draft-ietf-6man-addr-select-opt-06.txt   draft-ietf-6man-addr-select-opt-07.txt 
6man Working Group A. Matsumoto 6man Working Group A. Matsumoto
Internet-Draft T. Fujisaki Internet-Draft T. Fujisaki
Intended status: Standards Track NTT Intended status: Standards Track NTT
Expires: March 25, 2013 T. Chown Expires: May 18, 2013 T. Chown
University of Southampton University of Southampton
September 21, 2012 November 14, 2012
Distributing Address Selection Policy using DHCPv6 Distributing Address Selection Policy using DHCPv6
draft-ietf-6man-addr-select-opt-06.txt draft-ietf-6man-addr-select-opt-07.txt
Abstract Abstract
RFC 6724 defines default address selection mechanisms for IPv6 that RFC 6724 defines default address selection mechanisms for IPv6 that
allow nodes to select appropriate address when faced with multiple allow nodes to select appropriate address when faced with multiple
source and/or destination addresses to choose between. The RFC 6724 source and/or destination addresses to choose between. The RFC 6724
allowed for the future definition of methods to administratively allowed for the future definition of methods to administratively
configure the address selection policy information. This document configure the address selection policy information. This document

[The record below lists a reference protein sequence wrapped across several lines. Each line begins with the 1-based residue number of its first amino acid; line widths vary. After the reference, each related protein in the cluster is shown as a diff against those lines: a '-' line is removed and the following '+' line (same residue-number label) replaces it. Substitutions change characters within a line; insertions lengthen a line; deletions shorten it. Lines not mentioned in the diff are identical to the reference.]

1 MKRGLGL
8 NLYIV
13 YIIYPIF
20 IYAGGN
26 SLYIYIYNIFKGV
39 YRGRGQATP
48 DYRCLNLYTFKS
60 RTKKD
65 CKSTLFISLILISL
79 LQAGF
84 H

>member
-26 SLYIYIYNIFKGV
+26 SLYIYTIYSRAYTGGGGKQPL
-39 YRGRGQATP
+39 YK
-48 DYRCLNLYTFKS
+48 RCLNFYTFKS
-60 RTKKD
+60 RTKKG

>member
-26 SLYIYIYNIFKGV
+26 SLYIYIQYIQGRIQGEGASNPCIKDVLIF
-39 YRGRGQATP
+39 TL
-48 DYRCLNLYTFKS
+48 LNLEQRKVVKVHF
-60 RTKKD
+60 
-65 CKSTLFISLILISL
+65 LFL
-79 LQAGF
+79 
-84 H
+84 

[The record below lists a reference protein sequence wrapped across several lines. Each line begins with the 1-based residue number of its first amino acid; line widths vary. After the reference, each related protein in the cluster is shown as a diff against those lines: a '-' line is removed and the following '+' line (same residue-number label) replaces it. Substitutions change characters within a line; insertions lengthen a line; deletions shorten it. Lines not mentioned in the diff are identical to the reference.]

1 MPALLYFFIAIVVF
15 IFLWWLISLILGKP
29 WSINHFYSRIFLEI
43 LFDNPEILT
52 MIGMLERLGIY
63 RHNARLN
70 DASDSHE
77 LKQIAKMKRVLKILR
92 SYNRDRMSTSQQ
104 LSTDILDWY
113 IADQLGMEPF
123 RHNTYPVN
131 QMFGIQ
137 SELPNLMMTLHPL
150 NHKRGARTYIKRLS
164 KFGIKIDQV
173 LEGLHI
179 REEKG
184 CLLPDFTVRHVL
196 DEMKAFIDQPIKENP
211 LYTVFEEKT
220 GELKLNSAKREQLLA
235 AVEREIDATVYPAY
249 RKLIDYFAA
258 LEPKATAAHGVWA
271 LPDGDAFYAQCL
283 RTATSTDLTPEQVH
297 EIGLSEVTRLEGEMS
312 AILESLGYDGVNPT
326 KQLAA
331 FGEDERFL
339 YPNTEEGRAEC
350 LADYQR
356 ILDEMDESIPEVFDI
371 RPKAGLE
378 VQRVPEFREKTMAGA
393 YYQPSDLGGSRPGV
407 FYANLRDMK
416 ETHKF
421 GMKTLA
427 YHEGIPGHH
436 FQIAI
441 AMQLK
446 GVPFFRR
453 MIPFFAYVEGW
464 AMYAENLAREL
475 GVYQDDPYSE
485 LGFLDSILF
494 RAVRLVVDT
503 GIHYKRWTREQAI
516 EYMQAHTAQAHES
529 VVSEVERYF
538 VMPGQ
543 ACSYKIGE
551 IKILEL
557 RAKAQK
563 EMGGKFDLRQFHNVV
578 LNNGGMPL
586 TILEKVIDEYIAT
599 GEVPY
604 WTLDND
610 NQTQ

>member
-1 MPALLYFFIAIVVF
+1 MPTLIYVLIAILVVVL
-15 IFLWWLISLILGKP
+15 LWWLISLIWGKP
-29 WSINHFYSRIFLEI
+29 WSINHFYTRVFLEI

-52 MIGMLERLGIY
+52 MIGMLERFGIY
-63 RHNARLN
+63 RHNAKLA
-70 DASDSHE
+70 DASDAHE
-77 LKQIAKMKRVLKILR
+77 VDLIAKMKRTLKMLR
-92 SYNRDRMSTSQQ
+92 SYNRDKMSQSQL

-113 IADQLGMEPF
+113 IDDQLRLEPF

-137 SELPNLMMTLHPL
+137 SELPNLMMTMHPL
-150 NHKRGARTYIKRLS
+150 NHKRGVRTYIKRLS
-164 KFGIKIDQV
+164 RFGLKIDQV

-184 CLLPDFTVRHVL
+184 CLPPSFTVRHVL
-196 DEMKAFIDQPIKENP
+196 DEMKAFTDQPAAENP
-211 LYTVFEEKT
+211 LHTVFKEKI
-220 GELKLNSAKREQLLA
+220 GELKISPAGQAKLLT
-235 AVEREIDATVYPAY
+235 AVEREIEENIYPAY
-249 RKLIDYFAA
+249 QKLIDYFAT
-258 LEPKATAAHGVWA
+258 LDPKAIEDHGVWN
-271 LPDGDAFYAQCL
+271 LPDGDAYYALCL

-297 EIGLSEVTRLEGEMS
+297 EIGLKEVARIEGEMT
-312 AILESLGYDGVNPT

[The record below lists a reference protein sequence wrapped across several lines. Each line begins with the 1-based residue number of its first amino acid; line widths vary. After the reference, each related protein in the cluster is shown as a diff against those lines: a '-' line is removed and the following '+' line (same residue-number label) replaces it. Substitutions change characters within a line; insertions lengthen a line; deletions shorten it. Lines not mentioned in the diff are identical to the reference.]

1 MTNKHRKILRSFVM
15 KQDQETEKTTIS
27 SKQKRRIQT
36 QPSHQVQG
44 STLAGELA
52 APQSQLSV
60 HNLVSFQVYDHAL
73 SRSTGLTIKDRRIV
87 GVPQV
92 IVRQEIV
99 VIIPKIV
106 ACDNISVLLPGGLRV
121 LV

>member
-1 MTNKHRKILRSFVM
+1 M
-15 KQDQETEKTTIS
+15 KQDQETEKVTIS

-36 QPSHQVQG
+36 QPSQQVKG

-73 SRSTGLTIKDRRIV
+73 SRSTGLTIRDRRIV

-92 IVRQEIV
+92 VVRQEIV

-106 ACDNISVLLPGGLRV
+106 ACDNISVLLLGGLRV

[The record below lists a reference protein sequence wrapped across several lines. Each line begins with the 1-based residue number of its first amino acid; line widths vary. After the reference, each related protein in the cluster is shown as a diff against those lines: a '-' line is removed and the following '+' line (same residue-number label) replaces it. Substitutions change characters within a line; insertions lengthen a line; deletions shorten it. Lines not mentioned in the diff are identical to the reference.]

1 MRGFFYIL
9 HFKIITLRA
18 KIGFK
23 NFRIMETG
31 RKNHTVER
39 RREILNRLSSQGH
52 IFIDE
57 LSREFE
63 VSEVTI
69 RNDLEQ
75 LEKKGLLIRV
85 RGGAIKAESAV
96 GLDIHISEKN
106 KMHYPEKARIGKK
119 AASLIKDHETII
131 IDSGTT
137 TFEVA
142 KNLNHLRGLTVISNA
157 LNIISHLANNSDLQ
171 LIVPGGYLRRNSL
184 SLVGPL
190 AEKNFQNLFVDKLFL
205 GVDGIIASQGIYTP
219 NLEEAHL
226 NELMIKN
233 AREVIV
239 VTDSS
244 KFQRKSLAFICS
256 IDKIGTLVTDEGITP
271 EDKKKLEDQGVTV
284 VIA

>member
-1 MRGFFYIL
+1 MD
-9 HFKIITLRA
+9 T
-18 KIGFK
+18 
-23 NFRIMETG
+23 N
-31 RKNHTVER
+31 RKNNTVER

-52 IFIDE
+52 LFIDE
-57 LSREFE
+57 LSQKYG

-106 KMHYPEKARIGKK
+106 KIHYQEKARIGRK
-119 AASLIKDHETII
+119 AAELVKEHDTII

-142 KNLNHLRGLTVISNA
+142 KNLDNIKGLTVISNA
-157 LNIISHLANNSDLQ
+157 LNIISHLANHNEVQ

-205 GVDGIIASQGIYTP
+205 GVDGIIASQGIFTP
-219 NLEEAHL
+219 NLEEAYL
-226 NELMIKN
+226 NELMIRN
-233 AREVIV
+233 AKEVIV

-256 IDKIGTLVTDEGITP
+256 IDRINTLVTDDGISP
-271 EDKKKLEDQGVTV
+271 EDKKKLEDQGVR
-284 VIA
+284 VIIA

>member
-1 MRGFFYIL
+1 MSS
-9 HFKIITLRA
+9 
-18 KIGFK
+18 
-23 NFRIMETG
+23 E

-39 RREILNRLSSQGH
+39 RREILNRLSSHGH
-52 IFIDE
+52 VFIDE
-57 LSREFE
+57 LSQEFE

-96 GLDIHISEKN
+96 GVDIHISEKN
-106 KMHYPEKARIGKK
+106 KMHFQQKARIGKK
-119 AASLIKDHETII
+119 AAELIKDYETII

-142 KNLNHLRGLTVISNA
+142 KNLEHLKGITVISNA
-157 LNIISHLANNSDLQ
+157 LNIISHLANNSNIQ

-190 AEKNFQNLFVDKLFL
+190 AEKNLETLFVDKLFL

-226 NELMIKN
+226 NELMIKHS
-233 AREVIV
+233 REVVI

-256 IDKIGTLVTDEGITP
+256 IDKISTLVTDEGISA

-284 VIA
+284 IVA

defines a new DHCPv6 option for such configuration, allowing a site defines a new DHCPv6 option for such configuration, allowing a site
administrator to distribute address selection policy overriding the administrator to distribute address selection policy overriding the
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Internet-Drafts are working documents of the Internet Engineering Internet-Drafts are working documents of the Internet Engineering
Task Force (IETF). Note that other groups may also distribute Task Force (IETF). Note that other groups may also distribute
working documents as Internet-Drafts. The list of current Internet- working documents as Internet-Drafts. The list of current Internet-
Drafts is at http://datatracker.ietf.org/drafts/current/. Drafts is at http://datatracker.ietf.org/drafts/current/.
Internet-Drafts are draft documents valid for a maximum of six months Internet-Drafts are draft documents valid for a maximum of six months
and may be updated, replaced, or obsoleted by other documents at any and may be updated, replaced, or obsoleted by other documents at any
time. It is inappropriate to use Internet-Drafts as reference time. It is inappropriate to use Internet-Drafts as reference
material or to cite them other than as "work in progress." material or to cite them other than as "work in progress."
This Internet-Draft will expire on March 25, 2013. This Internet-Draft will expire on May 18, 2013.
Copyright Notice Copyright Notice
Copyright (c) 2012 IETF Trust and the persons identified as the Copyright (c) 2012 IETF Trust and the persons identified as the
document authors. All rights reserved. document authors. All rights reserved.
This document is subject to BCP 78 and the IETF Trust's Legal This document is subject to BCP 78 and the IETF Trust's Legal